The Obama administration is asking for an additional 90 more days to revise a program designed to allow international students to work at the completion of their studies, while maintaining their F1 student status. The program is called optional practical training period and the OPT program has been under attack in federal court. Now, the Department of Homeland Security is asking for additional time to comply with a prior court order.
At issue is a 2008 rule on optional practical training that U.S. District Judge Ellen Huvelle vacated in finding that DHS did not follow proper procedure in changing the OPT program. The government says that it is trying to avoid substantial hardship for thousands of international students and their employers. It is unclear at this point as to what will happen to the students currently working on the apparently flawed program.
The Washington Alliance of Technology Workers has challenged the legality of the 2008 rule, which increased the OPT period by 17 months for foreign students with certain STEM majors (science, technology, engineering and math), claiming that the program is a default guest worker program. In August of 2015, Judge Huvelle vacated the rule, after concluding that the government failed to provide notice and comment to affected parties and that DHS had failed to demonstrate that an emergency situation existed.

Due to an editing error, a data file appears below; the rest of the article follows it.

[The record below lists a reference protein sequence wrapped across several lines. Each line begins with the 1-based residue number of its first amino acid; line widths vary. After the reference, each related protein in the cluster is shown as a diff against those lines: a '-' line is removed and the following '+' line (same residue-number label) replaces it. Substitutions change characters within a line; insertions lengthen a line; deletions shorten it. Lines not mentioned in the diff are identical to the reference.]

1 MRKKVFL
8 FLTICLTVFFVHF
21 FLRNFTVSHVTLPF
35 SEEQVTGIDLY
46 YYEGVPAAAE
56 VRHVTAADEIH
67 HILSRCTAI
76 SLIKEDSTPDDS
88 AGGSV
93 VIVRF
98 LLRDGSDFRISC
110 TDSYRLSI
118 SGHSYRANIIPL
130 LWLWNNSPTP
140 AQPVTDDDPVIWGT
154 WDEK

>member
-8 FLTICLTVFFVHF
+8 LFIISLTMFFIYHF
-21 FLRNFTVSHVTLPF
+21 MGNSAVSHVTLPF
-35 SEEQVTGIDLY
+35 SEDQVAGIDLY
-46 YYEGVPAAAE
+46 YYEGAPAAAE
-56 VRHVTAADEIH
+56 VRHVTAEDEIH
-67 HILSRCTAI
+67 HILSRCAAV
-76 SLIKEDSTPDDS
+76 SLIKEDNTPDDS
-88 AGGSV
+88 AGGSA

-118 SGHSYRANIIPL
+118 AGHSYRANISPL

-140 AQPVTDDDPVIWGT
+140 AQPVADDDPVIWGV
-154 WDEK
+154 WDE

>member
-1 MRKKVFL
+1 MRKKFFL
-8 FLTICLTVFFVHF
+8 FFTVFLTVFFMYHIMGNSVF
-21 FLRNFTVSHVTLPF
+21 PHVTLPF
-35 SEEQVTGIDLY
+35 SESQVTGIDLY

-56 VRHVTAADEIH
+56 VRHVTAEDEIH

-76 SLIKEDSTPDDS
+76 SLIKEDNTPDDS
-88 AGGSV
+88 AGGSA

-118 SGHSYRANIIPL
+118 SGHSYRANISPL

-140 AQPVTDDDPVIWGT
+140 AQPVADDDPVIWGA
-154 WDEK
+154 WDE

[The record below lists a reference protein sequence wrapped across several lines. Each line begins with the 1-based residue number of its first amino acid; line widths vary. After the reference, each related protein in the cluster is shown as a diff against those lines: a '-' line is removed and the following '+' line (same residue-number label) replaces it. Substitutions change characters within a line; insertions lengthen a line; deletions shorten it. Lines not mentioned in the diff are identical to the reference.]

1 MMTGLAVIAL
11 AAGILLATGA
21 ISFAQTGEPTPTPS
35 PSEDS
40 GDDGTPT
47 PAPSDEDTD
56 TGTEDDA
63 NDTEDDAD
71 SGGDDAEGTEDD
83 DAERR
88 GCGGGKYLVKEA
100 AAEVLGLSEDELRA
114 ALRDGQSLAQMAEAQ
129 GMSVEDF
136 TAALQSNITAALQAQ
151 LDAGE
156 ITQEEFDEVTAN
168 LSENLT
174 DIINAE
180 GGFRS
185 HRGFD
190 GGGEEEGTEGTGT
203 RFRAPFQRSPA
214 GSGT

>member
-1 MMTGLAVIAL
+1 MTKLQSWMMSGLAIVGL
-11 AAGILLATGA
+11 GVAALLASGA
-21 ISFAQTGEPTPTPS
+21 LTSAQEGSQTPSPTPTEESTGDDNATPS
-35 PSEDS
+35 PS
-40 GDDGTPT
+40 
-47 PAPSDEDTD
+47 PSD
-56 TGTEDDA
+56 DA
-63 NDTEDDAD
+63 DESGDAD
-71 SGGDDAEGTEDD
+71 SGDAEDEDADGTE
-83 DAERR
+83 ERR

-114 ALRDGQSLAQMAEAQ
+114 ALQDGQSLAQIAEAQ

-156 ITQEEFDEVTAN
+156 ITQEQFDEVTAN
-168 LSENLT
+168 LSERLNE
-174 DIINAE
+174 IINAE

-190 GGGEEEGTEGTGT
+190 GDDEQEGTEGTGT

That decision was stayed by the judge until mid-February 2016 to allow the government to promulgate a new rule through the proper procedures. DHS issued a new proposed rule last October that would boost the OPT extension for STEM graduates from 17 months to 24 months. This would allow STEM students to work for up to three years and, more importantly, go through the H1b visa lottery on several occasions.
We will keep you updated as to what Judge Huvelle decides to do with the extension request.